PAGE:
Archive for October 31st, 2013

How to ensure your data cannot be stolen

October 31, 2013

One of the things we do pretty regularly for clients is data recovery.     Mostly data recovery is pretty simple.    In  nearly every case when the drive can be made to spin (and sometimes when it cant) we can recover at least some data.  Usually we recover  too much.   But sometimes the last thing that people want is data recovered.

What about those old computers your  staff take home for the kids.. or you sell of,  or give to charity?

Let me explain a bit about how data is stored.   In nearly every computer the files that you delete are not physically touched.   Essentially the space that the file occupies is marked as able to be written over.   In most systems even before that step it’s moved (the label pointing to the file is changed)   to a recycle bin.        In both cases it’s usually trivial to recover that data at least until its written over.    And modern hard drives are so big  that that’s not a big chance.  So just deleting items  does not work.

A further complication is when the ‘partition table for the drive (which tells how the drive is divided up) or its filesystem  (which tells how the partition is divided)  up is trashed or deleted.    This is rather more difficult but mostly recovery just takes  a bit of time   We have a variety of tools that allow recovery in such circumstances.     So formatting the drive  works only to a point.   People with our expertise usually have no issue recovering data from say accidentally formatted drive.

And then there is physical damage.

How we recover data depends a lot from case to case.  But typically we would  image  every single bit of data on the drive (thus  doing minimal further damage to a dying drive)  and then pull the file fragments off from our image.   We would then type these fragments… throw away all the bits too small to be useful data and sift through the rest.  Mostly in this sort of recovery we would lose filenames..although a couple of tools can guess filenames for some files.  Mostly we can sort by type fairly easily.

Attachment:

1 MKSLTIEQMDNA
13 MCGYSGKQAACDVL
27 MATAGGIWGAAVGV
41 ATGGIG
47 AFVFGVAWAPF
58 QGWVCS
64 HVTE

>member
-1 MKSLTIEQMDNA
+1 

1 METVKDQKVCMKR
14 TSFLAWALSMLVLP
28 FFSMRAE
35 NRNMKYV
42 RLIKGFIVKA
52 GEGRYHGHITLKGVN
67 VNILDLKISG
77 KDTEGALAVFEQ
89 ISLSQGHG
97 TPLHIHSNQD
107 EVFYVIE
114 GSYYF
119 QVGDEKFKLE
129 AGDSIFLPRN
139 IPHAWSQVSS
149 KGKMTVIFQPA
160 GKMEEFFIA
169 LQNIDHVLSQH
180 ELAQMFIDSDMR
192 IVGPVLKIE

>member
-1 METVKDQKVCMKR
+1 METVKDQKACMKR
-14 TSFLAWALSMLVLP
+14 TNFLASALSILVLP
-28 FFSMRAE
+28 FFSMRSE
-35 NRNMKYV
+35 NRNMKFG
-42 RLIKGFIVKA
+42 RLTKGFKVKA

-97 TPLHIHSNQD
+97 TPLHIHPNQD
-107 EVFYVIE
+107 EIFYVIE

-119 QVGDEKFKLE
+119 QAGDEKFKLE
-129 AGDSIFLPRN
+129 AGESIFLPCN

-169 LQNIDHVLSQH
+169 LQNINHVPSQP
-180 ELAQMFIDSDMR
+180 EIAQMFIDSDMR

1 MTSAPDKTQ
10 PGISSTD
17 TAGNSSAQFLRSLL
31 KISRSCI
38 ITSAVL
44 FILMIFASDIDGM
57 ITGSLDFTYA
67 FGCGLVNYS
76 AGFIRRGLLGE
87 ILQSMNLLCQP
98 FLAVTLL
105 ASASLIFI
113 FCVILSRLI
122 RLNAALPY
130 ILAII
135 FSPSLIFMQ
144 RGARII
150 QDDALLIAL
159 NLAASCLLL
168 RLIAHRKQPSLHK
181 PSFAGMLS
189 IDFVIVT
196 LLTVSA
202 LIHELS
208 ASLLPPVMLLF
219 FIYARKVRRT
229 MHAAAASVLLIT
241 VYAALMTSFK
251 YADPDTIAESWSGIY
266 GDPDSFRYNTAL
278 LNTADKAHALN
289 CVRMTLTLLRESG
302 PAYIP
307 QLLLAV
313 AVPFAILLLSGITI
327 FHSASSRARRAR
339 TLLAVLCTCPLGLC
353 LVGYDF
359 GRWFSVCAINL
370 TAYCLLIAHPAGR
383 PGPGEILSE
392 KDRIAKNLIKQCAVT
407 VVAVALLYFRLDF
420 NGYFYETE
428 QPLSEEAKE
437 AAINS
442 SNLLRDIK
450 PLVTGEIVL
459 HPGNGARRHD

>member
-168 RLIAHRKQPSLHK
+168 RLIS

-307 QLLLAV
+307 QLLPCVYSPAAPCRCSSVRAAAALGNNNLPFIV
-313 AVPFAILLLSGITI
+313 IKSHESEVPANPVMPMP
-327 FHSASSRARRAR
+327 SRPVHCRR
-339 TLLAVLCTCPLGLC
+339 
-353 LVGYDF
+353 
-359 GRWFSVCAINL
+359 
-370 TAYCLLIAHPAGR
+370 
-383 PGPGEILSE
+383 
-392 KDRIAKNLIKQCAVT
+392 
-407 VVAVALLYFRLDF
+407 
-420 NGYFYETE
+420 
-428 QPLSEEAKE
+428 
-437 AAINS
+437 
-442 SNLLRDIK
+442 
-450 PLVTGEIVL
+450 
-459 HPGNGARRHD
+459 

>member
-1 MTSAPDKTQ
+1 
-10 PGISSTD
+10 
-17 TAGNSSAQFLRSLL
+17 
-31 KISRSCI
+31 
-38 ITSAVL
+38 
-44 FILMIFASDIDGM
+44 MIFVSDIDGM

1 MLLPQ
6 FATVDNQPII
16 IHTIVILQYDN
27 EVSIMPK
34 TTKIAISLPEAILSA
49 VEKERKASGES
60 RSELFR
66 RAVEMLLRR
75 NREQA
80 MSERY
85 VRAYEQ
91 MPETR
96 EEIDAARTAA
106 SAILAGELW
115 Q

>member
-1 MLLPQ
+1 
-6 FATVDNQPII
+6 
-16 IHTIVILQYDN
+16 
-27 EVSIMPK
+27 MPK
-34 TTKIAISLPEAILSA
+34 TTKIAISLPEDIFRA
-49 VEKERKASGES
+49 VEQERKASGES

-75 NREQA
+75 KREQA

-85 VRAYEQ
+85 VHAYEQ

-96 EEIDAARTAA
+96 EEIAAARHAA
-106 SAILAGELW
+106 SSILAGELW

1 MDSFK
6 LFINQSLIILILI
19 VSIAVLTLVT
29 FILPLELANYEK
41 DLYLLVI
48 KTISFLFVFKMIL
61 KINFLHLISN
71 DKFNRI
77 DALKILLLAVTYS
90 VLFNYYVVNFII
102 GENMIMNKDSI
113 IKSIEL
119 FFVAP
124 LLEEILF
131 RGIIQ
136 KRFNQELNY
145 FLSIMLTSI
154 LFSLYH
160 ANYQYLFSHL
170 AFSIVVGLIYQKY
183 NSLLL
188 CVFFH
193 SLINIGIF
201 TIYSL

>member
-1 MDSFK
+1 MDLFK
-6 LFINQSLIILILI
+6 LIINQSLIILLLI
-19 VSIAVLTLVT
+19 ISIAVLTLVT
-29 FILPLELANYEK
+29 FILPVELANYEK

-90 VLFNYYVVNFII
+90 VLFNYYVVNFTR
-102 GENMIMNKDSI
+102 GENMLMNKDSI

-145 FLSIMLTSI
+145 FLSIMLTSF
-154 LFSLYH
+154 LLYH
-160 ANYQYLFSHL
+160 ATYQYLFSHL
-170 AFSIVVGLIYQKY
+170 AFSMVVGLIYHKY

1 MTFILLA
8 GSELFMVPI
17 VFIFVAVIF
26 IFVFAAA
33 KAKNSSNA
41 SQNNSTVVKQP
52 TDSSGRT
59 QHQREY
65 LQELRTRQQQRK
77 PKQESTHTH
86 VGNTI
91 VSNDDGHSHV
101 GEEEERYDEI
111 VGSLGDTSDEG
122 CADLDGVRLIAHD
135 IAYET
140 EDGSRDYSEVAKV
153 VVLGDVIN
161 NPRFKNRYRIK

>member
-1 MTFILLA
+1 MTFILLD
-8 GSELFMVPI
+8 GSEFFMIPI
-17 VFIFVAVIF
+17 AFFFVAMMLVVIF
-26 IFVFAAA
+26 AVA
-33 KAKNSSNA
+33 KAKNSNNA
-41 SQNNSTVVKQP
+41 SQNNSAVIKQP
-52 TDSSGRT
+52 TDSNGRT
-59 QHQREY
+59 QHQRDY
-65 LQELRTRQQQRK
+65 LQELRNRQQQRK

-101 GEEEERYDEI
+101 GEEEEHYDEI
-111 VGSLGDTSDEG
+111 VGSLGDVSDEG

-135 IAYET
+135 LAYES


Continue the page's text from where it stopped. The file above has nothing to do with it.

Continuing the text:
If the drive is  reformatted…  we will still get most  of your data back.  If its formatted several times,  yep you guessed it.

There is an accepted standard for deleting.  And there are a bunch of secure tools  that meet it.  Essentially this standard achieves secure deletes by wiping and filling the filespace with random data a minimum of 6 times.   Doing this to old drives takes a lot of time

Encryption systems are also worth using.  If your machines are fast enough to cope with the performance loss.     And if you need the data secure at more points than just disposing of  old machines.
There is one quick and secure and non recoverable method for getting rid of the data on old drives.  Demonstration preformed on old client drives that were to be securely disposed off.

Some pictures of the process – after we’d ensured there was nothing that we needed on the hard drives. Turns out that it’s pretty difficult, with a cheap digital camera, to catch the moment of impact!

David demonstrating secure data disposal.